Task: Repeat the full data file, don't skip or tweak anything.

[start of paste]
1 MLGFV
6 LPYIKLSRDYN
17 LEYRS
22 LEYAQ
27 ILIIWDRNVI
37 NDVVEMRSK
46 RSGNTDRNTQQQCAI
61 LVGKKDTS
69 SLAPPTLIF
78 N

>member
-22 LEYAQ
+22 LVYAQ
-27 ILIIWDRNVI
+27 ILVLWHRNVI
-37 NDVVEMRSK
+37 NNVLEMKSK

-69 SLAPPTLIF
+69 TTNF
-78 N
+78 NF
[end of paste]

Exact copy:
1 MLGFV
6 LPYIKLSRDYN
17 LEYRS
22 LEYAQ
27 ILIIWDRNVI
37 NDVVEMRSK
46 RSGNTDRNTQQQCAI
61 LVGKKDTS
69 SLAPPTLIF
78 N

>member
-22 LEYAQ
+22 LVYAQ
-27 ILIIWDRNVI
+27 ILVLWHRNVI
-37 NDVVEMRSK
+37 NNVLEMKSK

-69 SLAPPTLIF
+69 TTNF
-78 N
+78 NF